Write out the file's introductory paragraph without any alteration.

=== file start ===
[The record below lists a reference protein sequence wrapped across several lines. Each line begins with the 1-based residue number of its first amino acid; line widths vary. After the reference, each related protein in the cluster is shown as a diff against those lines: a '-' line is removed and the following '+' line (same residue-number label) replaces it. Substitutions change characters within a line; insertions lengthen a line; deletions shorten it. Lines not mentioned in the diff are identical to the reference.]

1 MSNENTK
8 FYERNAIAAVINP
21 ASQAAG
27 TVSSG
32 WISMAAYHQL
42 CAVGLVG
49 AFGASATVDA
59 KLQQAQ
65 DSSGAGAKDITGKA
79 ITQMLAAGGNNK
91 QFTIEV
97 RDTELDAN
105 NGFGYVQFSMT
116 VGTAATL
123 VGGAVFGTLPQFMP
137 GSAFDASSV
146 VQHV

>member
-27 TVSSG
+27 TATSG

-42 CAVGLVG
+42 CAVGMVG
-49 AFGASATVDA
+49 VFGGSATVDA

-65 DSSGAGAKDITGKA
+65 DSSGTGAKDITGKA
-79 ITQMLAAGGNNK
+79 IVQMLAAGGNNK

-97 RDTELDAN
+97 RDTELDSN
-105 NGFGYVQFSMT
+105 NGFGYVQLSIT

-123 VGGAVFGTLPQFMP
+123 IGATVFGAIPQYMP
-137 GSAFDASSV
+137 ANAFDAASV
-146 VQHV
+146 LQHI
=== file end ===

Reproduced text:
[The record below lists a reference protein sequence wrapped across several lines. Each line begins with the 1-based residue number of its first amino acid; line widths vary. After the reference, each related protein in the cluster is shown as a diff against those lines: a '-' line is removed and the following '+' line (same residue-number label) replaces it. Substitutions change characters within a line; insertions lengthen a line; deletions shorten it. Lines not mentioned in the diff are identical to the reference.]